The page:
Getting started and navigating through the interface is a breeze, even for a layperson. All you have to do is, download BlueStacks 4 .exe file from the official website and install it. Initially, it may take you a minute or two for a complete setup, including Google account validation and other system settings.
Upon completion, head over to the Google Play store and look for the game you want to play and hit the install button. Nothing complex – do what you do on your Android smartphone. Moreover, unlike other Android emulators, BlueStacks 4 has AI-driven resource management that results in minimal gaming latency.
Yet another cloud-based Android emulator build for app developers to test products and run an emulated Android environment. GenyMotion isn’t a mainstream emulator for playing Android games on PC, but it’s proven to be a great alternative to the above two tools.
On sign up, you will be getting free 1000 minutes to enjoy the emulator, but after exhausting the given limit when you pass the threshold, you’ll be required to pay 5 USD cents per minute only if you are willing to continue using the emulator.
As previously mentioned, GenyMotion is primarily developed for testing purposes and isn’t entirely free-to-use; thus, it may not be the ideal choice for gaming enthusiasts. But if you are a professional developer, who regularly run automated tests, there would not be anything much better other than this Android emulator to get your hands on.
Although it has commitment-free pricing, we suggest you give it a try and let us know your experience in the comment section below.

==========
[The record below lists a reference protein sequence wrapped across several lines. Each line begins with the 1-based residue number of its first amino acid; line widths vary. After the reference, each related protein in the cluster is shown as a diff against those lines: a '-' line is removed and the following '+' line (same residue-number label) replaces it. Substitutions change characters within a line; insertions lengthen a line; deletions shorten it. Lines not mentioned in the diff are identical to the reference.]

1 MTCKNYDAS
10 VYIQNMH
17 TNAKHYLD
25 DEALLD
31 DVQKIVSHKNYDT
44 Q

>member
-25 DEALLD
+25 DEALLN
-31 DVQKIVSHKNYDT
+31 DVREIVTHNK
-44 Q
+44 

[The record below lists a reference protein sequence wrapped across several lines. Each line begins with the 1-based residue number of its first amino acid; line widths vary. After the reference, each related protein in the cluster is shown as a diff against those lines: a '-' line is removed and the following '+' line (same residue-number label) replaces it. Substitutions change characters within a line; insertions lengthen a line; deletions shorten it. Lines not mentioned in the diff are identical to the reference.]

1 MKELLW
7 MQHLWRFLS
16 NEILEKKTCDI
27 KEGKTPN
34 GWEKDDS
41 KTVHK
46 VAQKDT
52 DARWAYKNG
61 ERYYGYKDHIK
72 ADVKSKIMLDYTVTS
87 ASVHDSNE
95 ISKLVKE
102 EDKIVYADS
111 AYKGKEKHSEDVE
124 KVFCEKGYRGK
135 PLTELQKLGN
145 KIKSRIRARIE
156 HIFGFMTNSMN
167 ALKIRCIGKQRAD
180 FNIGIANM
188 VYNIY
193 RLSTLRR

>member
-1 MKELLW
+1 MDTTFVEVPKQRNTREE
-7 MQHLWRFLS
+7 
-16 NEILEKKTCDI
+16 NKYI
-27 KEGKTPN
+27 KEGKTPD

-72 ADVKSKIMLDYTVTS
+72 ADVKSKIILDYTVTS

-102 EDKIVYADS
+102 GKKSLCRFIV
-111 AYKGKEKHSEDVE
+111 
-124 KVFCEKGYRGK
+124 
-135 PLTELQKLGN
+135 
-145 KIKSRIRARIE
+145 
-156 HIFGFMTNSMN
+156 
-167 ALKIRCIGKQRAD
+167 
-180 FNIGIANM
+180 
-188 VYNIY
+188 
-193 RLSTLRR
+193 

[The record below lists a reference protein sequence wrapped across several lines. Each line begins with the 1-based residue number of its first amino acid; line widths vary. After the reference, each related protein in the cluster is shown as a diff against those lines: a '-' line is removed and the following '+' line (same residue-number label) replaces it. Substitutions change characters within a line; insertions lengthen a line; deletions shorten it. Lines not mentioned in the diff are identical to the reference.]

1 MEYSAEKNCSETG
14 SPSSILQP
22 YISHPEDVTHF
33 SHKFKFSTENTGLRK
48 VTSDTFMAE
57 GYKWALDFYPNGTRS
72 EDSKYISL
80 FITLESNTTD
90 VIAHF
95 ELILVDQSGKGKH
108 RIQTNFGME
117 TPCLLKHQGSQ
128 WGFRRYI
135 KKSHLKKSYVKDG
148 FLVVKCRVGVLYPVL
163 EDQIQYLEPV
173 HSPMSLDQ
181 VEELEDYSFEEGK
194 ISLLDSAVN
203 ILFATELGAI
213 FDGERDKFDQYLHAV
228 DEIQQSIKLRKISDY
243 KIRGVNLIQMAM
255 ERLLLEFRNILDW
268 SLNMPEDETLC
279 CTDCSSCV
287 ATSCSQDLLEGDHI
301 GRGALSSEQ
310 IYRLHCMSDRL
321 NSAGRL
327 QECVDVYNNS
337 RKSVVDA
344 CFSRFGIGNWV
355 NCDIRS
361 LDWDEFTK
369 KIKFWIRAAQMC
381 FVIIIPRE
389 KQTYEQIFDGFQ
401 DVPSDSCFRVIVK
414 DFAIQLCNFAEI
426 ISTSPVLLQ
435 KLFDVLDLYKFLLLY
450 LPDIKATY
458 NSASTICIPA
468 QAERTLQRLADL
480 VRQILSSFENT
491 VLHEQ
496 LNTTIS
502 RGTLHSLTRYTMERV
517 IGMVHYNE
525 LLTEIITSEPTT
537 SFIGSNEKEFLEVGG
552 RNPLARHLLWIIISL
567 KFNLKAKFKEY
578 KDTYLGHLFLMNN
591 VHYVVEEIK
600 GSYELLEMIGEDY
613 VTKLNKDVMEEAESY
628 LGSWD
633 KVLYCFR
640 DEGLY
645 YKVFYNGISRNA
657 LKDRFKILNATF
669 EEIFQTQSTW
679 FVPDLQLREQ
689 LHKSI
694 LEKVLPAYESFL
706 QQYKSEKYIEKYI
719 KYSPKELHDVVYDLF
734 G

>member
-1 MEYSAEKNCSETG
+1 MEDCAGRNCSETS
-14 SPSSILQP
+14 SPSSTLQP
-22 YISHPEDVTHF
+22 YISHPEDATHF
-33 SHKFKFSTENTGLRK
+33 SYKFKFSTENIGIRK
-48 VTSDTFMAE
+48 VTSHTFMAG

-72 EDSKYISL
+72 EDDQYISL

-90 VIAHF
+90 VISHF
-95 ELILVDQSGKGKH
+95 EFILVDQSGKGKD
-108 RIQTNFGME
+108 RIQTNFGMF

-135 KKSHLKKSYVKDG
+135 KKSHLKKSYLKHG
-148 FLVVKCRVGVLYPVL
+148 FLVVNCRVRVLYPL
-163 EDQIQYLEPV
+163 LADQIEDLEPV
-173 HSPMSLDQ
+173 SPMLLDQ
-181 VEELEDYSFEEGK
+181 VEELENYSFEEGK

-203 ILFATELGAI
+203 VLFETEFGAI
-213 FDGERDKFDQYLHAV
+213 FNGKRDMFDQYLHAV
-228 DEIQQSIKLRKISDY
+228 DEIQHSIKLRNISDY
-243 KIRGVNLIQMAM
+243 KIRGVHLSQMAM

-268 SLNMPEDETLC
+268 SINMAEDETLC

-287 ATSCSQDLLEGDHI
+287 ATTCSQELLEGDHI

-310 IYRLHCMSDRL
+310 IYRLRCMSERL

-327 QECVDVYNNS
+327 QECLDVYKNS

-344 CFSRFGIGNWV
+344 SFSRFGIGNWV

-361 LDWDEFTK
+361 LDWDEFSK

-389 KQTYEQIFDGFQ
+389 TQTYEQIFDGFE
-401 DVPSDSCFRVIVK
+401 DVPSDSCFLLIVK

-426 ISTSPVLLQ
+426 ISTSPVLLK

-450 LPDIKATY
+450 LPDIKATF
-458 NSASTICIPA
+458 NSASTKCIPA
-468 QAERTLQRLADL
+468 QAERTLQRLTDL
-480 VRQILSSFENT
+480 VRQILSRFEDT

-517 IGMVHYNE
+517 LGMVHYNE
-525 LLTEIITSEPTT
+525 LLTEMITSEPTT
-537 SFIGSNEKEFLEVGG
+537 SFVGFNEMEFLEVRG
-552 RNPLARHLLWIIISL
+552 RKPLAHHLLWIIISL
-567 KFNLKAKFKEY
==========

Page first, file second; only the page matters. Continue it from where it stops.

NOTE: It’s not an emulator or app but a virtual Android system which means, after installing this, you can install Android operating system on your PC and play Android games in your PC. If you are unable to select an OS for your PC, Devsjournal.com has recently mapped out some of the best Android OS for PC from where you can select one for yourself.
Android-x86 contains two files, on which one is the ISO file that can be booted onto the device with legacy BIOS, and the other is an EFI image that can be used on contemporary computing devices having UEFI firmware. For installation, select either of the two, appropriate to your hardware configuration.
Formerly known as “patch hosting for android x86 support,” Android-x86 is an open-source project or a tool under development that allows you to run Android on your PC (specifically the devices powered by AMD and Intel x86 processors.)
The latest release supports both 64-bit and 32-bit kernel and user space. It has all the standard features such as Wi-Fi support with GUI, Bluetooth, G-sensor, and more. Since it’s still in the development phase and has some flaws, of course, you may deal with occasional lag and dropping frames while playing games.
Games are generally optimized for a smartphone screen and emulators use AI to optimize the screen view on your PC by managing the pixels in it. Although the popular emulators we have mentioned above should be apt for your needs and requirements, Android-x86 is also a great deal you might want to explore once. And get ready for the Miracast and multiple displays support since it’s on the next to-do list of developers.
Most importantly, if you aren’t tech-savvy, you shouldn’t bother to boot the image because the process can cause system issues if not done correctly.
That’s all for this guide, and we hope it helped.